Consider education: Today we believe in universal education, but it was not always so. History tells of the important role of Christians in promoting education not just for an elite but for all. So, while some have mocked the idea of Sunday schools, by 1830 they were bringing literacy to over a million children in Britain. At a very different level, the importance of Christianity in education is seen in the way that so many Oxford and Cambridge colleges bear the names of saints and men and women from the Bible.
Consider the economic systems: These underlie modern Western society and that have allowed health and prosperity to so many. The Christian attitude to labour and wealth, widely but simplistically termed ‘the Protestant work ethic’, was fundamental. Its attitude to wealth was summed up in John Wesley’s words: ‘gain all you can, save all you can, give all you can’. Possibly even more significant was the condemnation of those scourges of every economic system: dishonesty, corruption and laziness.

Take politics: look at the extraordinary correlation between stable, functional democracies and those cultures based on ‘biblical values’. Christianity elevated the value of the individual while simultaneously demanding that, because human nature is fallen, there must be checks and balances to the abuse of power.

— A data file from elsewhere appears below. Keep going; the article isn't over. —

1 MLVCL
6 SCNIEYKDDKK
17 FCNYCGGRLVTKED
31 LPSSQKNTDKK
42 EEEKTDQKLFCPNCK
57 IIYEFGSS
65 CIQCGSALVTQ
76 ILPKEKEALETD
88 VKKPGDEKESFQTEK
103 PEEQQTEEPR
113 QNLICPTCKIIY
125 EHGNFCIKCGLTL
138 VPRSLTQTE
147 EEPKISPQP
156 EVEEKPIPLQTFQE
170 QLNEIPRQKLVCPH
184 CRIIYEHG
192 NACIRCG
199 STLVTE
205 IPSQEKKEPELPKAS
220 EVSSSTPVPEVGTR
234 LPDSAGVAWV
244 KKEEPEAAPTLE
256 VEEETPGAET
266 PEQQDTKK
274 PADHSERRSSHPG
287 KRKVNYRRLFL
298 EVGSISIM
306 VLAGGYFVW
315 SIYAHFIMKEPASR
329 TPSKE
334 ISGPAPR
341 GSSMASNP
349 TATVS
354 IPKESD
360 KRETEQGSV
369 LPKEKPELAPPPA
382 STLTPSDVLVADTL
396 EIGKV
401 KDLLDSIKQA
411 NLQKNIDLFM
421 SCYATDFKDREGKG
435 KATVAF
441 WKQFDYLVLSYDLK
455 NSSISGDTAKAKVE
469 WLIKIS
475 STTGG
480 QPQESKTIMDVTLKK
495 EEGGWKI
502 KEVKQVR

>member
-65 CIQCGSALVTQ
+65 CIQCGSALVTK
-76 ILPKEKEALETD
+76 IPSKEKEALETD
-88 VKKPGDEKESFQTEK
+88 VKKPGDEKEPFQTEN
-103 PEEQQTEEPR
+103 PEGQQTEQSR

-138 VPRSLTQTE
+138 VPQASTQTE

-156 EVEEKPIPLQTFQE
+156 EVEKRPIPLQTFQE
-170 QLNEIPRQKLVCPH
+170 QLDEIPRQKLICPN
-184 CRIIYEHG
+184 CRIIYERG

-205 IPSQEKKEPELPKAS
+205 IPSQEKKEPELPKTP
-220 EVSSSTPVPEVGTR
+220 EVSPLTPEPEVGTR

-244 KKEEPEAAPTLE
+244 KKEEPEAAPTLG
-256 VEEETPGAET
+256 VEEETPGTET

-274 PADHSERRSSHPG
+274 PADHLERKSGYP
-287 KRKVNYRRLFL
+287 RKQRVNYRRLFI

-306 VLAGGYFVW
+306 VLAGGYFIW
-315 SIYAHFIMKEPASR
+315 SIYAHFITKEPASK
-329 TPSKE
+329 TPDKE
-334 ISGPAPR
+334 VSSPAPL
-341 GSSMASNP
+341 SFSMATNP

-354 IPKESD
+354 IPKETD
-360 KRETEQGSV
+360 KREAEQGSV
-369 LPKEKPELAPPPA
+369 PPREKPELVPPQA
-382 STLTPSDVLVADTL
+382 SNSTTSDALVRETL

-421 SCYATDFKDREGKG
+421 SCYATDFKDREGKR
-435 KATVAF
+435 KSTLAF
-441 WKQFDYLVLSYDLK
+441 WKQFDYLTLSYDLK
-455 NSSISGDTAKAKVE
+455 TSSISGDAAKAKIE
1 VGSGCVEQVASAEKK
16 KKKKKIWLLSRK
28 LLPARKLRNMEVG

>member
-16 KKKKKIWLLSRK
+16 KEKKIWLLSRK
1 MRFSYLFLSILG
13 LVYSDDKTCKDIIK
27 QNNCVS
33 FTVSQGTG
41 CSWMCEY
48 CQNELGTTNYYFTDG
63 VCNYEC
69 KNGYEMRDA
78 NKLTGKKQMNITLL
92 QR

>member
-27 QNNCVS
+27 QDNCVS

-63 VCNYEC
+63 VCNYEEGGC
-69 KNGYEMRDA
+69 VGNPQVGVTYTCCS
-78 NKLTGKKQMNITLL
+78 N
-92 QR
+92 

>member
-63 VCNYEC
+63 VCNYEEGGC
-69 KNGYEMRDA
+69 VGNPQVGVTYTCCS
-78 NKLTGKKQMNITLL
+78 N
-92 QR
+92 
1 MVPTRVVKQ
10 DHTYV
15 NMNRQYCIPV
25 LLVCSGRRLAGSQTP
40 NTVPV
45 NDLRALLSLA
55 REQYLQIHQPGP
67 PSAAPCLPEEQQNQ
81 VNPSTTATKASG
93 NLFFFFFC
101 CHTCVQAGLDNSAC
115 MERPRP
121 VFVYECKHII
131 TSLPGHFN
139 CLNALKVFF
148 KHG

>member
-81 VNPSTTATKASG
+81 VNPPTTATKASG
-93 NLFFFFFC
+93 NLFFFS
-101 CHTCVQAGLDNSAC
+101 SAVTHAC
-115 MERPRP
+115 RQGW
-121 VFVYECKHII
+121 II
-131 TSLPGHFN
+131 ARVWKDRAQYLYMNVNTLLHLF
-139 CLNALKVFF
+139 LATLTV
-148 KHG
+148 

Compassion for people: who stopped the abominable slaughter of the amphitheatres and the trade in gladiators? Christians. The largest aid organisation working with the homeless, the Salvation Army started by William and Catherine Booth, proclaims its Christian ethos in its very name. The Red Cross was started by Henry Dunant, a Christian. Alcoholics Anonymous was started by Christians and has been influenced by Christian thinking. The modern hospice movement was founded by Cicely Saunders, a Christian. The Samaritans, with their invaluable ministry to the suicidal and desperate, was founded by the Reverend Chad Varah. The YMCA was originally the Young Men’s Christian Association.

Care for animals: The RSPCA was founded by the Reverend Arthur Broome with that champion against slavery William Wilberforce. They considered the society ‘a specifically Christian enterprise based on Christian principles’.

Science: a biblical Christianity encouraged research. It declared that because the world was made by a law-making God there were laws to be investigated. It upheld the pre-eminence of truth over wrong beliefs. By elevating humility, it encouraged scientists to make that most fundamental of statements: ‘I’m prepared to be wrong.’

The list could go on, but I hope you can see that to be and live as a Christian helps lives be the best that they can be.

And so, my prayer for Lent is that I and you might find a moment to reflect on what sort of person God is calling us to be and discover his purposes for us that will make a difference in the world.

Revd James – Rector St Peter’s, Bishops Waltham and Blessed Mary, Upham

(Some of the ideas and thoughts in my article were written by the Rev Canon J John)

28th February 2019